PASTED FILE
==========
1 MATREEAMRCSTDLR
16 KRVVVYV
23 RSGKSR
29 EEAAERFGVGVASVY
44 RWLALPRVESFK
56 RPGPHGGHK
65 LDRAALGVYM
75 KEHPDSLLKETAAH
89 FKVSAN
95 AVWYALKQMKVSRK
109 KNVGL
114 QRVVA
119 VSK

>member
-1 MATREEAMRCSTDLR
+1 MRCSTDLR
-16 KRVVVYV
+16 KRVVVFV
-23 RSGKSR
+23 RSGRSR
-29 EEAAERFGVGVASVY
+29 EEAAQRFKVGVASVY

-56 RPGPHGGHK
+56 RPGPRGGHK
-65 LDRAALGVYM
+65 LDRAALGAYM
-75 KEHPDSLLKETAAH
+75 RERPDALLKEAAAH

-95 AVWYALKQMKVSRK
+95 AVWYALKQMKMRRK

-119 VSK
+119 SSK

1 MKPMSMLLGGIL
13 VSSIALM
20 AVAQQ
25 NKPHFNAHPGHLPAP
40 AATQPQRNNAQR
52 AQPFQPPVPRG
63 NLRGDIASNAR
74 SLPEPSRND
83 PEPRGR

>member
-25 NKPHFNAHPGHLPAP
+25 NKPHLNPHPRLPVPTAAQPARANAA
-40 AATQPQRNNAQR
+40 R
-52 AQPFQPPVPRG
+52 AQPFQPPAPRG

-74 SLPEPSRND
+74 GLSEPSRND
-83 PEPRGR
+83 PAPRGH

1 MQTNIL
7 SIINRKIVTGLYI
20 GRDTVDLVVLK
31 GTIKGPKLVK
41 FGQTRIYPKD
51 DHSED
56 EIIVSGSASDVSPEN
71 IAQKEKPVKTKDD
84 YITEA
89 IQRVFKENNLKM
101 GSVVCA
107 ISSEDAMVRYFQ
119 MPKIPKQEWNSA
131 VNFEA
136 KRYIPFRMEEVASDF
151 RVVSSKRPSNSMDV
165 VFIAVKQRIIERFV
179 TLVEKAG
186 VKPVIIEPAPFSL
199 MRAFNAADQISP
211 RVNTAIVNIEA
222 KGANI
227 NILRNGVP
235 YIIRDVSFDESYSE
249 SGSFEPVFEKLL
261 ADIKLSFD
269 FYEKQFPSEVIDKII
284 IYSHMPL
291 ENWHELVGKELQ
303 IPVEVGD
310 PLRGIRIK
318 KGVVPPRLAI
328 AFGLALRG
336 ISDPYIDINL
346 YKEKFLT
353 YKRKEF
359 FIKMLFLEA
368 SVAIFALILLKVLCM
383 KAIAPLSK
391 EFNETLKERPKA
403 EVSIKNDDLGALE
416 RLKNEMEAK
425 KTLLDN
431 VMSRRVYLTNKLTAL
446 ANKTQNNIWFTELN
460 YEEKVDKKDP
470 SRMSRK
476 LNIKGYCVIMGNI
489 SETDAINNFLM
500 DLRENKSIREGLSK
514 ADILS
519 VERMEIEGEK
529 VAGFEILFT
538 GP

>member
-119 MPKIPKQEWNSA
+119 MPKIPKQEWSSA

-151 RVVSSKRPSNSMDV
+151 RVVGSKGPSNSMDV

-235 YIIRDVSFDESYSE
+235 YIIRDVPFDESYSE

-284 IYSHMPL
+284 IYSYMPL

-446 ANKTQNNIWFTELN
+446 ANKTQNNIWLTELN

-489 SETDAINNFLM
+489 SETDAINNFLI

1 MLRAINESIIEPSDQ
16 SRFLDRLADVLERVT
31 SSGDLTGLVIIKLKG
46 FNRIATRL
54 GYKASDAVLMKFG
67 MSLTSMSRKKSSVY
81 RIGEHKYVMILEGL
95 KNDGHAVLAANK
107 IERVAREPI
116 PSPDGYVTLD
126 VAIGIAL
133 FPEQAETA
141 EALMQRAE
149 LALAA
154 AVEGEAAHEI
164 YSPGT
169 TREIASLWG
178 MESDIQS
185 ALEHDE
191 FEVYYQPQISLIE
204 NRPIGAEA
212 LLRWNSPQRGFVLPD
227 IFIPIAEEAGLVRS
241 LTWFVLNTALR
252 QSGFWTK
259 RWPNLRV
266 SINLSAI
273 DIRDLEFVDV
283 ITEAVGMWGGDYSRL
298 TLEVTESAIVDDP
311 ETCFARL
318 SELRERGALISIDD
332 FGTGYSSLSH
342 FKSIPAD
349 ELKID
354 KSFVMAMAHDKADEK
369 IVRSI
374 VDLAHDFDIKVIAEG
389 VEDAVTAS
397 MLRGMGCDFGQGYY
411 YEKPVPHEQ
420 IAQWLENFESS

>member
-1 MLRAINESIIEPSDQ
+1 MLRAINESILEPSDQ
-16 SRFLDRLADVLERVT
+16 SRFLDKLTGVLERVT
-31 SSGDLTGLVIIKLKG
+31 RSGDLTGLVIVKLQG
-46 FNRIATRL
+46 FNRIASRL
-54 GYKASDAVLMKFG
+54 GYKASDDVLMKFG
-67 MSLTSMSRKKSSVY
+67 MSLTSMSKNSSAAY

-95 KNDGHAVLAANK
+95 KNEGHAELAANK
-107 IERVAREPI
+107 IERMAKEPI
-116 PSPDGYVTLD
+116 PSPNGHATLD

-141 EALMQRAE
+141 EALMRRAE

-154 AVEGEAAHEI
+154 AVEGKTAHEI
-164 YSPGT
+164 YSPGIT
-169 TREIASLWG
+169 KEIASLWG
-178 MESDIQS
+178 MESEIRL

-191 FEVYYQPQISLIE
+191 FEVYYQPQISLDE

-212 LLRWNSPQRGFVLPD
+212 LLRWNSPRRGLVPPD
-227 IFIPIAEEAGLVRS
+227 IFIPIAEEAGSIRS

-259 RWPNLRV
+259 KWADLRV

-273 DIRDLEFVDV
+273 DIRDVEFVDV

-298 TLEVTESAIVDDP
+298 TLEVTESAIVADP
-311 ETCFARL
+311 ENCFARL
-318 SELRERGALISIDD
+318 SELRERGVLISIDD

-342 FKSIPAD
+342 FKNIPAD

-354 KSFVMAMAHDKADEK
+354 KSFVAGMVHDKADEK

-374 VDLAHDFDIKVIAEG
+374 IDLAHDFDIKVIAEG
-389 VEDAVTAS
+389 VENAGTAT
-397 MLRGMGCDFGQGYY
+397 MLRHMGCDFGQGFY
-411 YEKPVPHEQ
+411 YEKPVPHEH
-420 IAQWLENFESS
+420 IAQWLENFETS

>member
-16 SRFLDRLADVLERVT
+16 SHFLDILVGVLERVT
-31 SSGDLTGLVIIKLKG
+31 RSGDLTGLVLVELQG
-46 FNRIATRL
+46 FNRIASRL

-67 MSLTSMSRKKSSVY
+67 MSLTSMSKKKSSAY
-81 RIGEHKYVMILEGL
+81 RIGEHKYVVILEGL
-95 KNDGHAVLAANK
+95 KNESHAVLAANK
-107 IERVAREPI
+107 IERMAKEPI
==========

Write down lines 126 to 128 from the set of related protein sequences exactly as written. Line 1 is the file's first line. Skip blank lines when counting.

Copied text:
81 RIGEHKYVMILEGL
95 KNDGHAVLAANK
107 IERVAREPI